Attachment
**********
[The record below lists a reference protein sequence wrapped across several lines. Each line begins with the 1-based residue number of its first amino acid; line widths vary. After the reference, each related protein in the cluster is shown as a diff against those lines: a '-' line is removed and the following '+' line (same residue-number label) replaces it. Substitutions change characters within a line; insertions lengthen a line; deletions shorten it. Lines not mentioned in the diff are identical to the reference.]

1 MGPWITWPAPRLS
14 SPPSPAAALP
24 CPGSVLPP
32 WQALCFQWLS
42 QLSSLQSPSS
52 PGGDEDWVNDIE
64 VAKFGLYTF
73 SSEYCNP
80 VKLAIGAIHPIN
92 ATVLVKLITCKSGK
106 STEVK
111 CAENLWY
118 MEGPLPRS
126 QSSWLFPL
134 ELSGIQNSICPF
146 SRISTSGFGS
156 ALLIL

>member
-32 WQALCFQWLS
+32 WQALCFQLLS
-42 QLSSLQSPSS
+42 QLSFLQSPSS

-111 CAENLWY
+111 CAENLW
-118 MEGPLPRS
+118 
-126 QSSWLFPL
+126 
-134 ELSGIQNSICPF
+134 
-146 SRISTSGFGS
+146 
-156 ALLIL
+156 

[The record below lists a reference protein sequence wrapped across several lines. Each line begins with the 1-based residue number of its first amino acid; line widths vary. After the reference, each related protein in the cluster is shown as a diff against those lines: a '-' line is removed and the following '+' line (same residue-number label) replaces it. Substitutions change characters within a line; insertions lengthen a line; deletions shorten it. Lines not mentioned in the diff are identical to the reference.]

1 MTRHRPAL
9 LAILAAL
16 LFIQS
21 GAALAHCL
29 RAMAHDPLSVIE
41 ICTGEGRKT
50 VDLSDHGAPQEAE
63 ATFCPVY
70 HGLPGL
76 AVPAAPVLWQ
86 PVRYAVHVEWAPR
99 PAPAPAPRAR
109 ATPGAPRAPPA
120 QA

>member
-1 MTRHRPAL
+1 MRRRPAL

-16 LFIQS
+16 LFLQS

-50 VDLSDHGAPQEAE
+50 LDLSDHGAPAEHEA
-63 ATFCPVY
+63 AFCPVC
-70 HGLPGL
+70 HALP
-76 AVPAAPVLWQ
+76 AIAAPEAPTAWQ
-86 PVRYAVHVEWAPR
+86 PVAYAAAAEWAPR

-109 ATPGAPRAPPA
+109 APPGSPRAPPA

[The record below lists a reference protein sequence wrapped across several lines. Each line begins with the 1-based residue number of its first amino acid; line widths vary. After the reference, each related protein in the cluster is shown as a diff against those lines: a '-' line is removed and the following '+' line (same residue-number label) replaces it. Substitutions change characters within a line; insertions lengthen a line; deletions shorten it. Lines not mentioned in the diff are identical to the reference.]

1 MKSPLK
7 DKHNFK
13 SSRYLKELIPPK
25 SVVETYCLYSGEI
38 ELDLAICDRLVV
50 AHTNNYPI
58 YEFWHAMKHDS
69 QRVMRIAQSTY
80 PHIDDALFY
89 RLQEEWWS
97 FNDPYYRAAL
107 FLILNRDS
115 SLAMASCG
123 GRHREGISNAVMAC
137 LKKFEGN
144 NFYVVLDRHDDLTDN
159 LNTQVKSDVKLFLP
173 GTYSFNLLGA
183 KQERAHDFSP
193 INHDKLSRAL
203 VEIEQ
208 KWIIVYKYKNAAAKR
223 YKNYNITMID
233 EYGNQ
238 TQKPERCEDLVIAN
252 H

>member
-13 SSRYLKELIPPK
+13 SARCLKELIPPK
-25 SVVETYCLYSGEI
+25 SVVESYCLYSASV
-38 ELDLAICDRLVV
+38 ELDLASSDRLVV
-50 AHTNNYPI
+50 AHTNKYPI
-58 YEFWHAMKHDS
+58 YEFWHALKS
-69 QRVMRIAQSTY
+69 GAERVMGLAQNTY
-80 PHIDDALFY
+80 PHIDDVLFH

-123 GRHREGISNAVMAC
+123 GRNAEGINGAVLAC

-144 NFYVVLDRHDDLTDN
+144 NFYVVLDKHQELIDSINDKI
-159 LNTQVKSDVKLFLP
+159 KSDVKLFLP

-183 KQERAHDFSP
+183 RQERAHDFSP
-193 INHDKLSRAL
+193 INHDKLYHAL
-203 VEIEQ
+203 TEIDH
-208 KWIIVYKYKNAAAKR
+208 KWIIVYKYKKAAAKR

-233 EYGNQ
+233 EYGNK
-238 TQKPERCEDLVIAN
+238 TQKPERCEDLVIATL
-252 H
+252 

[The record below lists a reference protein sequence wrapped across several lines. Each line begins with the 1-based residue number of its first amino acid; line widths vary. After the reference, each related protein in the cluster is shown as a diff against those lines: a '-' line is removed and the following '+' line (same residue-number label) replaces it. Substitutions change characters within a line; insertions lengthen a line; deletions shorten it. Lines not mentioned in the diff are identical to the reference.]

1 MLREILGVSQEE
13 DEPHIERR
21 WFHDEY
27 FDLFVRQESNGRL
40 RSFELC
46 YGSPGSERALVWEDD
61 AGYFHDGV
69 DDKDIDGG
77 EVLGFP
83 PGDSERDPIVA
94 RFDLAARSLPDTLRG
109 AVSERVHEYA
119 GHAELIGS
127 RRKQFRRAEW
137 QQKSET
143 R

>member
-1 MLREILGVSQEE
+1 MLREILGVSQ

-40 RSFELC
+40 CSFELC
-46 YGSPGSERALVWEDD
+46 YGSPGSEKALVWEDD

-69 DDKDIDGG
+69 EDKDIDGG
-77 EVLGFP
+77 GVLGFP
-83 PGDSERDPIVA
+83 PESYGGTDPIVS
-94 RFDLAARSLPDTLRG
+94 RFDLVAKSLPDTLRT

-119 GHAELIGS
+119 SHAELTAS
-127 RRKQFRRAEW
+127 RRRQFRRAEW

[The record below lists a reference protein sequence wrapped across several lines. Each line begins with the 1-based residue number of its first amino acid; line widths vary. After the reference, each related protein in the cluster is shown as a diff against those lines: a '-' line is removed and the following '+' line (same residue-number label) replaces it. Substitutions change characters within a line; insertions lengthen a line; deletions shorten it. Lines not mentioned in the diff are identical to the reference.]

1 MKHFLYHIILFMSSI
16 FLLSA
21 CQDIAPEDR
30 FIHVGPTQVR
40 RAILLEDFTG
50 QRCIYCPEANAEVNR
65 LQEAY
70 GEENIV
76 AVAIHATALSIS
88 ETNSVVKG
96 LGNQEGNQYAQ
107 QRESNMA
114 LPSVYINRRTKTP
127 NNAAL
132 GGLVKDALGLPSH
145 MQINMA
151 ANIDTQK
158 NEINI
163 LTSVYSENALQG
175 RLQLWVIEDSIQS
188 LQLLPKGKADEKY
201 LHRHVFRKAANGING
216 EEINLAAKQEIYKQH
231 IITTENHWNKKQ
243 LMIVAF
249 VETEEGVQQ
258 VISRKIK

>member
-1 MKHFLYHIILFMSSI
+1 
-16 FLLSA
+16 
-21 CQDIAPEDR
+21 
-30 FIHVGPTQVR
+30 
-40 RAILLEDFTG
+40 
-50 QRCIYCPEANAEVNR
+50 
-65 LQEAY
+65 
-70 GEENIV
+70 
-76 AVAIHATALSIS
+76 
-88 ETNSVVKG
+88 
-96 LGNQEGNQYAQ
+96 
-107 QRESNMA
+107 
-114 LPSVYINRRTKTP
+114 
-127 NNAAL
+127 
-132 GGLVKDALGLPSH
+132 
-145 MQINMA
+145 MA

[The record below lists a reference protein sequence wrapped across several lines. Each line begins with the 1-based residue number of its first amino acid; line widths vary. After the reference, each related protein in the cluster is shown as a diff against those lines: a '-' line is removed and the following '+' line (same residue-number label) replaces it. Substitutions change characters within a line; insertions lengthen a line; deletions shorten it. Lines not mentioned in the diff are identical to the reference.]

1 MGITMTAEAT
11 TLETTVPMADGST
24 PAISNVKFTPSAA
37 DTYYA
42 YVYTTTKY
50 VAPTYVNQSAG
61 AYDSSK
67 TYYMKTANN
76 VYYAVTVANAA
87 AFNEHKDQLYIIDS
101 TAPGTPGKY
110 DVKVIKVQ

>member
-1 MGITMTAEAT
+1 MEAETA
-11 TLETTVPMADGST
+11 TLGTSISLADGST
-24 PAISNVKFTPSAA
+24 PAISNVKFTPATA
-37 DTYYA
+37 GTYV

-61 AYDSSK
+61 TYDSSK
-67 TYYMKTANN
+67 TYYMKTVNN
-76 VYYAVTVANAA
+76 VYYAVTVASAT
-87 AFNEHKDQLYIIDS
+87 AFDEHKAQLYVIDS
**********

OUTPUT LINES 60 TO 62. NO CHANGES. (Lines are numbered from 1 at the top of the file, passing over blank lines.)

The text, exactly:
-70 HGLPGL
+70 HALP
-76 AVPAAPVLWQ